In the wake of the American Medical Association's pan of DTC advertising last week, Kantar Media recently found that not all physicians dislike all advertising.
Good-bye appointment TV, hello TV everywhere. As TV and video watching becomes wherever and whenever consumers want, marketers, including pharma, have had to shift strategies to reach those hard-to-pin-down viewers.
The American Medical Association is done with DTC. In a historic vote on Tuesday, the physicians' group voted for a ban on all direct-to-consumer advertising for drugs and medical devices.
When a U.S. appeals court nixed Allergan's plans to force Namenda patients over to a new, patent-protected version before generics arrived, the company assured investors that its new combo med Namzaric would unlock a market segment worth some $2 billion. So far, though, Namzaric is "a little slow out of the box," as Leerink Partners analyst Jason Gerberry put it on last week's Q3 conference call.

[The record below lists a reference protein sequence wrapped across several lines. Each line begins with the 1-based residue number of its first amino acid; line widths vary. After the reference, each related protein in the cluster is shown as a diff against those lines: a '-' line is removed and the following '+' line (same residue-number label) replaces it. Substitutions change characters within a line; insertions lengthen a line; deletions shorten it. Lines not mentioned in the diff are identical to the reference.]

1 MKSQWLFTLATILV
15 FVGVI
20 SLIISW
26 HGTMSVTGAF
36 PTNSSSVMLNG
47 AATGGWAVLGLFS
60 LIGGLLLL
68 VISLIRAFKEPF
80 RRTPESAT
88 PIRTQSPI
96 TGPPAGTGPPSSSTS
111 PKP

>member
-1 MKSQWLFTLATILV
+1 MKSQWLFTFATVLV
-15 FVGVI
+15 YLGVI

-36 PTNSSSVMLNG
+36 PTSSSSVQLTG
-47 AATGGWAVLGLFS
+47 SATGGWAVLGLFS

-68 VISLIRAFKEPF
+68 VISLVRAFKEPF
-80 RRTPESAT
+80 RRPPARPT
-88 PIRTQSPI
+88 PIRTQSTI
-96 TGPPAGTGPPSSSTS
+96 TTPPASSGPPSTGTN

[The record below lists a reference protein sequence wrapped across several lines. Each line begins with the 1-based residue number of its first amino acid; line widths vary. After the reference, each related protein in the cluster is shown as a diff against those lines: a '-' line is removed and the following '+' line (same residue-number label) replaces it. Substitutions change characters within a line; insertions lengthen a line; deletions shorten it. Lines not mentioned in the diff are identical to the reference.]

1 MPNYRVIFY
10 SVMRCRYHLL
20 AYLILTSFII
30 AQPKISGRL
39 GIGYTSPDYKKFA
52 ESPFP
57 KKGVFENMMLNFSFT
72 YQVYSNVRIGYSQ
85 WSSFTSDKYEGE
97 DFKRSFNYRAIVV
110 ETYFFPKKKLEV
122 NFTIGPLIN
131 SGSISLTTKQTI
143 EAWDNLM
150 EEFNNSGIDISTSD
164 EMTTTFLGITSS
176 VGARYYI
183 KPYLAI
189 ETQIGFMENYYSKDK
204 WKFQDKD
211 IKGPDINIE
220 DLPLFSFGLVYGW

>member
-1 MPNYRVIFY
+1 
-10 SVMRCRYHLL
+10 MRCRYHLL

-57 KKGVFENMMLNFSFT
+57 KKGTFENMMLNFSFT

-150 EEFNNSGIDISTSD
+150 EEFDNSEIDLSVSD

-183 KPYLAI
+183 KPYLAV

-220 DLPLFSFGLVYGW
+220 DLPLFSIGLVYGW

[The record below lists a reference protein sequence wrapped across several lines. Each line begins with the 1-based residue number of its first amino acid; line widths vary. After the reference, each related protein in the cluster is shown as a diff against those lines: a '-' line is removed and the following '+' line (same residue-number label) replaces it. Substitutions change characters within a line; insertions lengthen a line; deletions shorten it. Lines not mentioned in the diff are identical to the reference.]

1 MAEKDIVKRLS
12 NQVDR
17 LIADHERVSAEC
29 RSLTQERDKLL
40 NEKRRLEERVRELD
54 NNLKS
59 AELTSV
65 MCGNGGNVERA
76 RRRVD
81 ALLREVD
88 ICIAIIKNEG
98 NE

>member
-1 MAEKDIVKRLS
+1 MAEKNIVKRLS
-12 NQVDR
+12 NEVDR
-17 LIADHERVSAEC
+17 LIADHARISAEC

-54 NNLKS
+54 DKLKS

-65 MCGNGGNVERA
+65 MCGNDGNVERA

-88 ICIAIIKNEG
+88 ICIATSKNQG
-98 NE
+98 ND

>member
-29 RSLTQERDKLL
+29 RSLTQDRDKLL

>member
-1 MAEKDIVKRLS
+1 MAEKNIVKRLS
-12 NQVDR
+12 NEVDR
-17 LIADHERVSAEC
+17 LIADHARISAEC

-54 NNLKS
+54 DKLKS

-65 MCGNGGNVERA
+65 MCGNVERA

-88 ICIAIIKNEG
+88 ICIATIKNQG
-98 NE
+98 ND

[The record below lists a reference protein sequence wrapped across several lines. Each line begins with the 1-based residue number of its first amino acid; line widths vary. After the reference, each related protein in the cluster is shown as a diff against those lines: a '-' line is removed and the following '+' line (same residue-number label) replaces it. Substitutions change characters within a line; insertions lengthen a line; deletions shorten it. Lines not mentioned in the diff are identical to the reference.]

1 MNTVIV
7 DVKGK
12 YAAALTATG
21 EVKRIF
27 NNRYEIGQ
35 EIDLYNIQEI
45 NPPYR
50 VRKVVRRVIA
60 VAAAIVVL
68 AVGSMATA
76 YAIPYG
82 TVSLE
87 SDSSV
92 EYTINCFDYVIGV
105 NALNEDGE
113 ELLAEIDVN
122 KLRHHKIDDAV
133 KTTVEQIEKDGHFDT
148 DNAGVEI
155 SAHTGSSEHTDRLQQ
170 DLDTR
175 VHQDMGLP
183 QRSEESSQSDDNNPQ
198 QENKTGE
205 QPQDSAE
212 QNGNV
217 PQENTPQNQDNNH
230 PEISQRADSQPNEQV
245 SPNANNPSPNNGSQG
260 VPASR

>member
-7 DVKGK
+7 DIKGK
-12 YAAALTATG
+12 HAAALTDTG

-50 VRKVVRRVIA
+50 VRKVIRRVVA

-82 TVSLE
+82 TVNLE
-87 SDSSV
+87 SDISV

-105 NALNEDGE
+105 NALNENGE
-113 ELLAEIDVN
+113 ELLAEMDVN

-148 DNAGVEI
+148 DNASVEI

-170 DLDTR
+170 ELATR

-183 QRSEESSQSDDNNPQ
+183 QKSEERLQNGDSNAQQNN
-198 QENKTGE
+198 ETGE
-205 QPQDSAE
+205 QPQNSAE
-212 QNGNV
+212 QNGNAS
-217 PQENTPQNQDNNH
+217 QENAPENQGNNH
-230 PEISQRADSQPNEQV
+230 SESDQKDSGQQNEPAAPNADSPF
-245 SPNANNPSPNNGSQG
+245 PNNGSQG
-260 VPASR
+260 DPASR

Zac, Jessica, Jana and Julie are "Beyond Tired." That's the name of the new awareness campaign from Merck & Co. and the National Sleep Foundation, featuring four average Americans and their insomnia experiences as a way to promote and discuss sleep health.
Pfizer knows adults generally don't think they're at risk for pneumococcal pneumonia. So to get them to listen up about pneumonia-blocker Prevnar 13, it linked the disease to those they do take seriously.
When Novartis was preparing to roll out its new heart failure drug Entresto, market watchers expected big things. But when the sales numbers rolled in for the third quarter, Entresto only accounted for $16 million--and that's mostly from wholesaler stocking. What's going on? It's partly a story of payer barriers.
Tecfidera's slowing growth trajectory has gotten maker Biogen into a pickle lately, propelling it to announce more than 800 layoffs Wednesday. But the drugmaker is hoping it can put the money it saves through those cuts into marketing activities that'll help the multiple sclerosis med pick up the pace in the U.S.
Trulicity was late to the next-generation diabetes treatment party, so Eli Lilly knew its launch would have to be different.
The top 50 pharma companies spent almost a quarter-billion on TV advertising ($231 million) in September, airing ads more than 91,000 times. Of those spots, more than 20% (18,753) ran in primetime.